You show a rainfall deficit of 10+ inches,because you carried last years deficit to this year. if you carry the 10+ inch surplus from 2006 to 2007, we would be about average. why carry some years over to the next year, and not others?

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Tommy Sullivan

MIKE MOSS SAYS:         Tommy,       You raise a valid point that is a common question these days. There is no one set answer, and no single best way to represent a water anomaly using the rainfall data from one station like RDU. In the case of the deficit info that is being shown that covers a period starting with 1 Jan 07, the principle reason that came about in the first place is that drought conditions that began developing in the early part of the year led to high interest in the 2007 "year-to'date" anomaly value as we moved through the latter part of the year, and to questions about the fact that tracking a "year-to-date" value only would lead to a "reset" on New Years Day. The National Weather Service Office in Raleigh was getting the same kinds of feedback from users of their daily and monthly climate summaries and so they decided to add (not replace) the 1 Jan 07 anomaly as an extra, special interest item to the daily climate summary. This provided some continuity srossing the year-end break point, but also leads to questions like your, because the deficit would be quite different if we simply added one more month and included December 2006, for example.

Our management decided to post the special interest value on our main drought monitor graphic for consistency with the reports coming from the weather service, after debating some whether we would switcvh at the beginning of the year to a rolling, one year window anomaly value.  Because both approaches have some plusses and minuses, we ended up making several anomaly windows available on the "rainfall charts" section of our website at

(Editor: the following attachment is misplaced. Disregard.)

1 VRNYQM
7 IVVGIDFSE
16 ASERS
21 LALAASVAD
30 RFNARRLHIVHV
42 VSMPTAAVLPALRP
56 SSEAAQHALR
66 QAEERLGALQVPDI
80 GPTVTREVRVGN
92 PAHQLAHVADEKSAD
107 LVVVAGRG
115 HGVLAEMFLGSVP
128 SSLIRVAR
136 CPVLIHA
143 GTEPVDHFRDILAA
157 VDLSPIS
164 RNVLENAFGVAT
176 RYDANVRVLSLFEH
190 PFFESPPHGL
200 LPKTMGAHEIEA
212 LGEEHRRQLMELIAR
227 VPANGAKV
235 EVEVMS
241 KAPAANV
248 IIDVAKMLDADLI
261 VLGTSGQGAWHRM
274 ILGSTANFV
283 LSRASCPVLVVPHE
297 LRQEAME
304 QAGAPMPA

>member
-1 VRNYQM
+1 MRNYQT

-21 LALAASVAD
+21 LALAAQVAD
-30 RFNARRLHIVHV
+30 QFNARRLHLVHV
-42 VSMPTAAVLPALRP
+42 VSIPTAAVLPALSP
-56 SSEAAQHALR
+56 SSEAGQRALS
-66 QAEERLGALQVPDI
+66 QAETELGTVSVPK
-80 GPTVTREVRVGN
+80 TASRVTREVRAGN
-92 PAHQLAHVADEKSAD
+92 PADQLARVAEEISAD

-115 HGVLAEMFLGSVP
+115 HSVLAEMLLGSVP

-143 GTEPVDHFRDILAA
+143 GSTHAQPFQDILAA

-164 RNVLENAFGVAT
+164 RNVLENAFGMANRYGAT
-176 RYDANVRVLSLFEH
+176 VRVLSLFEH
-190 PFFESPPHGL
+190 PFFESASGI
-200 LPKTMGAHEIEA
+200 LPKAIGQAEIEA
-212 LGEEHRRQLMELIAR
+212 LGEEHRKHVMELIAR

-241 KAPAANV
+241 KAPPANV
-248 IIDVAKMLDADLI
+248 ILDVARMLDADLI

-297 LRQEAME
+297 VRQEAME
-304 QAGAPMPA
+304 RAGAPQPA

Personally, I lean toward the one-year sliding window as my choice for long-term rain versus normal, but also acknowlegde that there can be some value in choosing a fixed starting point that corresponds roughly with the end of our last "wet" period and the beginning of the current drought. While one could make a reasonable argument that January 1, 2007 is a little too early for the starting point of the dry period, having a fixed beginning means that any rain that falls now reduces that deficit, whereas a lack of rain on any given day increases it a bit, which correlates reasonably well with common sense perceptions of how water supplies might be impacted. A rolling window, on the other hand, has the advantage of not requiring the justification of a particular starting point, and maintaining a sort of self-consistency as a result. On the other hand, depending on what the rainfall patterns were at the beginning of the one year window, it can lead to situations where we could go two or three days in a row with no change in the deficit, even though no rain fell, or for example, the deficit could suddeny jump by 2 inches in a single day if, for example, we received half an inch of rain on the last day of the 1-year window, but a 2.5 inch rain had occurred on the first day of the window the previous year. Then we would be showing a sudden large jump in the deficit even through we just received 5 times our normal daily rainfall amount.

As you can see, there's room for looking at this in different ways!

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